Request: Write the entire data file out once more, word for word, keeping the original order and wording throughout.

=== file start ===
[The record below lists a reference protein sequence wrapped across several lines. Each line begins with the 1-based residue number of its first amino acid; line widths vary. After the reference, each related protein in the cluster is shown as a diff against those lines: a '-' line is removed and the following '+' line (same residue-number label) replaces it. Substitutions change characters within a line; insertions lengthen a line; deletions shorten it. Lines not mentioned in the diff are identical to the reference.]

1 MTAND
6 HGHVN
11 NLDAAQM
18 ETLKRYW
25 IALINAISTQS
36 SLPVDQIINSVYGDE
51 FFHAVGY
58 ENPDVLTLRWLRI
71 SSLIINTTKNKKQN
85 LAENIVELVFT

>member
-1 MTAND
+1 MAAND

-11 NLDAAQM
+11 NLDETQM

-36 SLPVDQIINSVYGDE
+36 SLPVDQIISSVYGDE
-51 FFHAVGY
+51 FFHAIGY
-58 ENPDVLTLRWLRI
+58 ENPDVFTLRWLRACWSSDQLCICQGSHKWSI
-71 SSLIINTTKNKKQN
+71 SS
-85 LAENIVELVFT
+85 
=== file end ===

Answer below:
[The record below lists a reference protein sequence wrapped across several lines. Each line begins with the 1-based residue number of its first amino acid; line widths vary. After the reference, each related protein in the cluster is shown as a diff against those lines: a '-' line is removed and the following '+' line (same residue-number label) replaces it. Substitutions change characters within a line; insertions lengthen a line; deletions shorten it. Lines not mentioned in the diff are identical to the reference.]

1 MTAND
6 HGHVN
11 NLDAAQM
18 ETLKRYW
25 IALINAISTQS
36 SLPVDQIINSVYGDE
51 FFHAVGY
58 ENPDVLTLRWLRI
71 SSLIINTTKNKKQN
85 LAENIVELVFT

>member
-1 MTAND
+1 MAAND

-11 NLDAAQM
+11 NLDETQM

-36 SLPVDQIINSVYGDE
+36 SLPVDQIISSVYGDE
-51 FFHAVGY
+51 FFHAIGY
-58 ENPDVLTLRWLRI
+58 ENPDVFTLRWLRACWSSDQLCICQGSHKWSI
-71 SSLIINTTKNKKQN
+71 SS
-85 LAENIVELVFT
+85 